The idea that Terry Bradshaw lacked the brainpower to spell “cat” emerged in Miami in 1979, while the Steelers were preparing to play the Cowboys in Super Bowl XIII (that’s no. 13, Terry). Playing linebacker for Dallas that year was Hollywood Henderson (his mother named him Thomas but the son thought Hollywood more appropriate).
Hollywood Henderson liked to have fun. He was always talking. Some called him the NFL’s Muhammad Ali. “He’s the greatest, I’m the latest,” Hollywood said.
The Latest said Bradshaw was so dumb “he couldn’t spell ‘cat’ if you spotted him the c-a.”
Bradshaw’s response: “This isn’t nuclear physics, it’s a game. How smart do you have to be?”
This all came to mind last week, after Bradshaw called Steelers coach Mike Tomlin a good “cheerleader guy” but not a great coach. Tomlin suggested this comment was unprofessional and added, “But what do I know? I grew up a Dallas fan, particularly a Hollywood Henderson fan.”
Henderson was a trip. He stepped off the plane in Miami in January 1979 chanting, “Hey, hey, Hollywood is here.” He and his teammates stayed at a posh new hotel close to the beach. He and his teammates, including Ed “Too Tall” Jones, posed with bathing suit models and romped in the ocean waves. We have a picture in the archive of Henderson doing just this — splashing through the water, a big smile on his face.
The Steelers stayed at a Marriott by the Miami airport (pictures show a hotel that looks somewhat like a motor lodge). The closest body of water was the swimming pool. Players hung out with fans and local folks like Pittsburgh mayor Richard Caliguiri. Bradshaw was the most flamboyant Steeler. He ran around shirtless, mugging for a camera. A snakeskin belt held up his disco-era pants.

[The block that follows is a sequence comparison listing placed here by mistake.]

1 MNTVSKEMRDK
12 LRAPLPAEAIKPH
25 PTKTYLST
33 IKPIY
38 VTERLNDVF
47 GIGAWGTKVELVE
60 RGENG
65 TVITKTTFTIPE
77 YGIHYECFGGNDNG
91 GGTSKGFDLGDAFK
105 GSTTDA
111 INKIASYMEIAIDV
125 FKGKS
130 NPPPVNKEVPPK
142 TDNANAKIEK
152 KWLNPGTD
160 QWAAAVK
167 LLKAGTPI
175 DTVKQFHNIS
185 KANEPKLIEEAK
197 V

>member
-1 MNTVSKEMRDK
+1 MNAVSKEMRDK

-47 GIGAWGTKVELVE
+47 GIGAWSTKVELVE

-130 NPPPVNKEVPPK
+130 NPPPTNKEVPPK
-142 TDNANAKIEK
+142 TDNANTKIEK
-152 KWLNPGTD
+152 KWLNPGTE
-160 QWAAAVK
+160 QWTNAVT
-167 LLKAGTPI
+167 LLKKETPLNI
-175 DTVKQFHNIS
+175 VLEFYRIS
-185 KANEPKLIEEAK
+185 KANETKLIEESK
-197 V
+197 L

Newspapers made a big deal out of the contrasts between the two teams and their fans who’d made the trip to South Florida. It was kielbasa vs. escargot, said The Pittsburgh Press. Dallas fans were on an expense account; Steelers fans were blowing the rent money.
Pittsburghers took pride in these comments. It fit our image of the city as home to hard-working folks. And then we beat Dallas 35-31. Take that, Hollywood.
Actually, Henderson was considerably less biting in his remarks after the game. “Right now I’m on the verge of a heart attack,” he said. “I hurt. I gave it all I could, and the team gave it all.”
Henderson’s career ended in ‘81, when he broke his neck in a preseason game. He was playing for the Dolphins. Cowboys coach Tom Landry had fired him in ‘79. Henderson was mugging for the cameras on the sidelines, and that was too much for the conservative Landry.
Henderson developed a drug and alcohol habit, then got clean and sober in ‘84. He twice won the lottery, once for $28 million and then for $20,000. He’s now a motivational speaker. And he’s established a charity in Austin, Texas, called East Side Youth Services & Street Outreach.
Bradshaw, of course, is a football analyst on TV. Sometimes people still question his IQ. He once said of Denver quarterback John Elway, “Is he a great quarterback? Nope.”
To which Denver coach Dan Reeves responded, “Those TV commentators, they’re not quite as smart as they’re given credit for.”
— Steve Mellon